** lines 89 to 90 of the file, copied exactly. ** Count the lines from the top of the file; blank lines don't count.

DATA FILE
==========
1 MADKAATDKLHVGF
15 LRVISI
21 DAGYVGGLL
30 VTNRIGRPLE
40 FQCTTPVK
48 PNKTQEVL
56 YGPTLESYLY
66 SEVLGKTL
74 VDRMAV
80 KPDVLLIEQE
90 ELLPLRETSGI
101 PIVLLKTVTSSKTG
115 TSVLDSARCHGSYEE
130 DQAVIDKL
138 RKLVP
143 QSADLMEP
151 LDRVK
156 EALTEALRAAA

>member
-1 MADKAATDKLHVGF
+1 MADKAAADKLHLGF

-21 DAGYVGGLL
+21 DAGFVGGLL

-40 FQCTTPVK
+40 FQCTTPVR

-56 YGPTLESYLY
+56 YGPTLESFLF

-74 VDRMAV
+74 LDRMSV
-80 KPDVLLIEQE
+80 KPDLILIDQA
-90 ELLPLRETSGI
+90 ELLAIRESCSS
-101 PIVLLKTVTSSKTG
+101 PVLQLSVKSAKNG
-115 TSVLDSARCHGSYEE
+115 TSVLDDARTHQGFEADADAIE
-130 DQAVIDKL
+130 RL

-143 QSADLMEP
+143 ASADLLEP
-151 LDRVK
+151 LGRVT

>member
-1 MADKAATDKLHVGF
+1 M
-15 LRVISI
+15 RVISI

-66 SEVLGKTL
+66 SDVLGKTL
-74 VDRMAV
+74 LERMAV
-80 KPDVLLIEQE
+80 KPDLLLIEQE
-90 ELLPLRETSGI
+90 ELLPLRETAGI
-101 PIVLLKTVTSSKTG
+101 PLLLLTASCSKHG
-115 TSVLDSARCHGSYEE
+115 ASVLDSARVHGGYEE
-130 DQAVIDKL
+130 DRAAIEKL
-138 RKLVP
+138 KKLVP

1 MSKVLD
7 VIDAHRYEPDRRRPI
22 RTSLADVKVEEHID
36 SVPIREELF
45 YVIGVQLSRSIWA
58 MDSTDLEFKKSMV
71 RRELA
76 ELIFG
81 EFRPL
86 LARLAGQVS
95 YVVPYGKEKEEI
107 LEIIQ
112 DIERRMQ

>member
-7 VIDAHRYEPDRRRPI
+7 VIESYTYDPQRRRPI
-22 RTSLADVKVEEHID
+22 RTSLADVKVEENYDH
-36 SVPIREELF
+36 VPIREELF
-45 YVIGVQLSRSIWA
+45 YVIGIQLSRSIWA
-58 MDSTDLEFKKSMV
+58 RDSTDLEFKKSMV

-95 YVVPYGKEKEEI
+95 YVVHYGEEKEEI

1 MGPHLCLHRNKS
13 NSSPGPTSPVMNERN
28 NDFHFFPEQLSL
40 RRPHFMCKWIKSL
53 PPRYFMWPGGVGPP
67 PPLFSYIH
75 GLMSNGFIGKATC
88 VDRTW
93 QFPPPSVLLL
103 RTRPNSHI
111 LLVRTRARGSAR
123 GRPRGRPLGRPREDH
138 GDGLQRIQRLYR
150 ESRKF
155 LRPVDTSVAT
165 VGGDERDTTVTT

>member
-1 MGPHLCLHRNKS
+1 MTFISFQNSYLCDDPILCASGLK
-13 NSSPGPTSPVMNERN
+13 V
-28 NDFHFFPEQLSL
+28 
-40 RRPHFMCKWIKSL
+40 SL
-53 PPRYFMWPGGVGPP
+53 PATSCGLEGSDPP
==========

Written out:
-95 YVVPYGKEKEEI
+95 YVVHYGEEKEEI